You just need to fire up Siri from the phone lockscreen and ask it to search Twitter for any email address. When at least one is found, you can 3D Touch the email address, which brings up a menu offering to create a new contact or add to an existing one. In other words, this action gives the attacker access to all the contacts. Moreover, the Contacts app usually has a permission to access the photo library, which means that the attacker can also browse user’s photos by pretending to make an attempt to add a photo to the contact. Needless to say, the access is granted without unlocking the iPhone.
Is there any way to protect yourself from having your private data accessed with the lockscreen bypass? Yes, there is. You can simply deny Siri and the Contacts app access to your photo library within the Privacy settings. In the meantime, preventing access to contacts through the bug is a bit more complicated: you need to disable Siri while the device is locked both in the Touch ID and Passcode settings.
Security experts remind that the bypass flaw only affects Apple devices with 3D Touch screens. In the meantime, the timing of the flaw coincides with the FBI’s battles with the manufacturer to unlock the San Bernardino shooter’s iPhone 5C. The FBI has yet to divulge how it unlocked the device and whether it used a security flaw to bypass the passcode. A few days ago, the agency promised US local and state law enforcement to help them unlock Apple mobile devices in criminal cases.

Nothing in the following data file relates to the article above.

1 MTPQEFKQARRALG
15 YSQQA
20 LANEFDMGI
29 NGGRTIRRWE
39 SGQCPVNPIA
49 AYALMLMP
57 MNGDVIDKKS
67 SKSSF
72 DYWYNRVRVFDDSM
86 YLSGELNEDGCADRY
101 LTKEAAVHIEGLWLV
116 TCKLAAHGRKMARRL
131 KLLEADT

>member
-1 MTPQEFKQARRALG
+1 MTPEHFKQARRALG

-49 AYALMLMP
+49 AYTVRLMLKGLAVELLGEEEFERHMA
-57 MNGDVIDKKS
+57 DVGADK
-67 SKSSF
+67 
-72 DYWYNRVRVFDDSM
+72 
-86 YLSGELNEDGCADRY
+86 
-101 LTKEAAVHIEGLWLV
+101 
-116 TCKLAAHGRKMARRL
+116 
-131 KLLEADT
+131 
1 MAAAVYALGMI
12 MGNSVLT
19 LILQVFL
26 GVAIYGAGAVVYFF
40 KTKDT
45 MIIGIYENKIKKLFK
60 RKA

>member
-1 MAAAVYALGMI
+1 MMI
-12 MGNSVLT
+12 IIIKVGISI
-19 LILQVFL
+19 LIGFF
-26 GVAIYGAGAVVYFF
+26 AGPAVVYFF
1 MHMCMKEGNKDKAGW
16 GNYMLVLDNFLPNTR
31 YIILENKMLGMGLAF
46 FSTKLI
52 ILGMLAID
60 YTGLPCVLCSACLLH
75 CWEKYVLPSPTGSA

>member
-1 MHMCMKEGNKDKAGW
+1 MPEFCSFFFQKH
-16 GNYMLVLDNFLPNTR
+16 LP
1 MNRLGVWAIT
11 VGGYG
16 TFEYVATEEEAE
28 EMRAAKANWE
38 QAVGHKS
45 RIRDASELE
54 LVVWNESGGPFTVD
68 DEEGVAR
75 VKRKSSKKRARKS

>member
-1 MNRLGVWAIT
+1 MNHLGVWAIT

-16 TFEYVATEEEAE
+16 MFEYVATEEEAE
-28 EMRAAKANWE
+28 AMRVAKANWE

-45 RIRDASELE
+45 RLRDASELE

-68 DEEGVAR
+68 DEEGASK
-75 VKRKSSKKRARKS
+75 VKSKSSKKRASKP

Sunday, 20 March 2016

How to Prevent Government Agencies from Tracking Your Torrenting

The final version of the proposed “three strikes” anti-piracy code for Australian internet service providers (ISPs) has been published recently. Under the Copyright Notice Scheme code (PDF), residential Internet users that are found pirating content will be subject to a series of "escalating" warning notices from rights holders, sent via ISPs. The notices will warn users that they are infringing copyright, and that they will face legal action if they get three strikes recorded against their IP address -- that is, if they receive an Education, Warning and Final notice -- within a 12 month period. If a user gets three warning letters, or "strikes", in a 12-month period, ISPs will help copyright owners identify them for potential legal action after a hearing in a prescribed court. Up to 200,000 notices can be processed and sent each year. An industry code has to be in place by January 1

Over the past few months, thousands of Canadians have received ‘Piracy Notices’ in their mailbox asking for cash settlements. The new law aims to reduce piracy in Canada, but it seems Canadians are not ready to give up on their habits. After paying no attention to hundreds of notices from anti-piracy group named Rightscorp, the users are now sued over sharing the 20+ year-old music albums.